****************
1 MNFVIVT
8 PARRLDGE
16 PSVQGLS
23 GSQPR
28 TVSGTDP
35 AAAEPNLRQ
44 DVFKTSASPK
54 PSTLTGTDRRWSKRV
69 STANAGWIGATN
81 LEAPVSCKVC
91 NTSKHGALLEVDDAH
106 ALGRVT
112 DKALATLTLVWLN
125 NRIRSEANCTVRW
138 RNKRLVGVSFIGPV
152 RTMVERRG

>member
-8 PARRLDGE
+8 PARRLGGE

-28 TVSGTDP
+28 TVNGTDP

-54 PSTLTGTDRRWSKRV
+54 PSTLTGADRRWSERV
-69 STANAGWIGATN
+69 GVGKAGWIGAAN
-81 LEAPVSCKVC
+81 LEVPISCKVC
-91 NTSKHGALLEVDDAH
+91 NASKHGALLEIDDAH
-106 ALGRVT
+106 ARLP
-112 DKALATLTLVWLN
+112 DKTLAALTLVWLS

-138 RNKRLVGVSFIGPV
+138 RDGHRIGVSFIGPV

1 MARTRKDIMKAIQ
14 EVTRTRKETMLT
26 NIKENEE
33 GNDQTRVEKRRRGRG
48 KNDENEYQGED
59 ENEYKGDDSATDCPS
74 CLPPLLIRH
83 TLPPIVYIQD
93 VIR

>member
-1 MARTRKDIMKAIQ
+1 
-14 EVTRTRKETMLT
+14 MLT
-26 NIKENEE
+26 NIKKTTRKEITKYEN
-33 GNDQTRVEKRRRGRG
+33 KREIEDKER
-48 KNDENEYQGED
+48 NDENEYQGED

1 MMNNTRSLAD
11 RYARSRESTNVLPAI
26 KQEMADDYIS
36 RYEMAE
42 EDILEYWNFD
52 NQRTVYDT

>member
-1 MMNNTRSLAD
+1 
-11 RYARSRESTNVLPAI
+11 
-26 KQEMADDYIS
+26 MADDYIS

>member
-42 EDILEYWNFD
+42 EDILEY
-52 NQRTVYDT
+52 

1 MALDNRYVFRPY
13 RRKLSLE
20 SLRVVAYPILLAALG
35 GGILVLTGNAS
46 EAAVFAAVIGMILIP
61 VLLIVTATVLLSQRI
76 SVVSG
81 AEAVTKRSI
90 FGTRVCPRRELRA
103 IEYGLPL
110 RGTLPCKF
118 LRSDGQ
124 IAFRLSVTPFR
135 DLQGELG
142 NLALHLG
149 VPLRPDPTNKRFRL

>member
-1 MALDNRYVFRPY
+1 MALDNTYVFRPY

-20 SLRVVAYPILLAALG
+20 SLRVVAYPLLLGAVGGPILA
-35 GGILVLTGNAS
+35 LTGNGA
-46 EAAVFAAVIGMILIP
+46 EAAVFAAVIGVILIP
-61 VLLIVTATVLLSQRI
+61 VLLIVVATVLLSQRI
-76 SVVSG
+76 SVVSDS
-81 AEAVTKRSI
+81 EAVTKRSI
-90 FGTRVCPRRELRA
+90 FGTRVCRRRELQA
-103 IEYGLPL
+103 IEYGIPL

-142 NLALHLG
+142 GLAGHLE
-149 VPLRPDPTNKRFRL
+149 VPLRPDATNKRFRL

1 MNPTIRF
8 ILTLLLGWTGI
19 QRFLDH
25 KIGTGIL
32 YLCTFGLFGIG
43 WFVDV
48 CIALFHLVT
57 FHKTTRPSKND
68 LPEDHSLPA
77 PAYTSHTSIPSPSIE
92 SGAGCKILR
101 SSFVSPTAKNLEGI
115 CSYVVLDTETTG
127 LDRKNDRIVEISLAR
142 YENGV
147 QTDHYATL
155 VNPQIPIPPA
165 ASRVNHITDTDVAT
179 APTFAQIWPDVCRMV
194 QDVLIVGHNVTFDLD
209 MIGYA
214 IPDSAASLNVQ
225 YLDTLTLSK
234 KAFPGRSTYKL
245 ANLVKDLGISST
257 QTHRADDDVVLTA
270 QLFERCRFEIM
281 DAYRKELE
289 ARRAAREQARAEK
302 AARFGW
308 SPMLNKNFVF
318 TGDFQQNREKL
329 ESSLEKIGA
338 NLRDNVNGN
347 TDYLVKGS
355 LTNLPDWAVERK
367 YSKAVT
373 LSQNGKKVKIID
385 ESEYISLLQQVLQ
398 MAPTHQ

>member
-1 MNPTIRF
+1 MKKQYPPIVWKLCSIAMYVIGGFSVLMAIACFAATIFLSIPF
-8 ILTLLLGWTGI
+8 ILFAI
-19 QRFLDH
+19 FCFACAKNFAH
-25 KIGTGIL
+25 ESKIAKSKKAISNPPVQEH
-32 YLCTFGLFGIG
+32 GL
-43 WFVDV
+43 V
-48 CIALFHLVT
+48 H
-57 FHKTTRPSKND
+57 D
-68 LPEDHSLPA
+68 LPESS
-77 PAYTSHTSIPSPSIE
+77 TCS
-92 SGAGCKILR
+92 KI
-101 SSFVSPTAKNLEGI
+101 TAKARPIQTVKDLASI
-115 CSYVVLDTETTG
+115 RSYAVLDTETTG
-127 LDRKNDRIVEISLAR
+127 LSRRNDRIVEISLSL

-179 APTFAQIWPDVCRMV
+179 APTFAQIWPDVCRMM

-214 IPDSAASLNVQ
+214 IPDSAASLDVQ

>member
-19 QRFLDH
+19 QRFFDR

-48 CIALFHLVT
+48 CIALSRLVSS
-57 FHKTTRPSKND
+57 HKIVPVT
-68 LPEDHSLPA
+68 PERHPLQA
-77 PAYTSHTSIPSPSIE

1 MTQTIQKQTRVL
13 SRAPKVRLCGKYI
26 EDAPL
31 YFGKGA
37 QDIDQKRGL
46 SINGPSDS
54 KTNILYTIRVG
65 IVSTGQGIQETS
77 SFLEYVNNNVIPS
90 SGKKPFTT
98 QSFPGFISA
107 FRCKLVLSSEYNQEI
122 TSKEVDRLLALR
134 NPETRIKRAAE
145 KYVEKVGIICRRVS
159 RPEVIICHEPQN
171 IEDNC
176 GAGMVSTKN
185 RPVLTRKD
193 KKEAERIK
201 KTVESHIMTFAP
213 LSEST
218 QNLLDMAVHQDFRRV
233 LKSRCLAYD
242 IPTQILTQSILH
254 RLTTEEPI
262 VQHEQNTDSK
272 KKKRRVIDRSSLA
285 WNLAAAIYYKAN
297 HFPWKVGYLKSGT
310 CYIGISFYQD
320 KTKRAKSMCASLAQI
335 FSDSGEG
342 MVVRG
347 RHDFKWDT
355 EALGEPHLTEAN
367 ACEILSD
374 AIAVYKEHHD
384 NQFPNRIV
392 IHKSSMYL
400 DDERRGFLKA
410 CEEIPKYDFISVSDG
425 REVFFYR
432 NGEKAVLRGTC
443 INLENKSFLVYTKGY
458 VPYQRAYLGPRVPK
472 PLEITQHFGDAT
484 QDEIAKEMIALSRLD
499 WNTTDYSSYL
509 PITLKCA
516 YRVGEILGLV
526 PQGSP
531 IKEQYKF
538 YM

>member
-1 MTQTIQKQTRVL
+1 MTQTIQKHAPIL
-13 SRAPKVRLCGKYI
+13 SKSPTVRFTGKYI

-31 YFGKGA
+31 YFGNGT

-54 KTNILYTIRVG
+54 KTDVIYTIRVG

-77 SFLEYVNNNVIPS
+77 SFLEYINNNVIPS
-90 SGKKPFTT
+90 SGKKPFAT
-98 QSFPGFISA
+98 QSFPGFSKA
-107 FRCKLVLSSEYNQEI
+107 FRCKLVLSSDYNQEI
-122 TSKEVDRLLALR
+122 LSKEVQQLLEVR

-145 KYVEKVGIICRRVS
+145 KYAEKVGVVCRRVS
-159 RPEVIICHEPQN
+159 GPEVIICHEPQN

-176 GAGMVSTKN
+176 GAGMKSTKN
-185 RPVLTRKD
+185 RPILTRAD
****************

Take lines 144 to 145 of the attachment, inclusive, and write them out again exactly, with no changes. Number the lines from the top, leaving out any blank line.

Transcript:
318 TGDFQQNREKL
329 ESSLEKIGA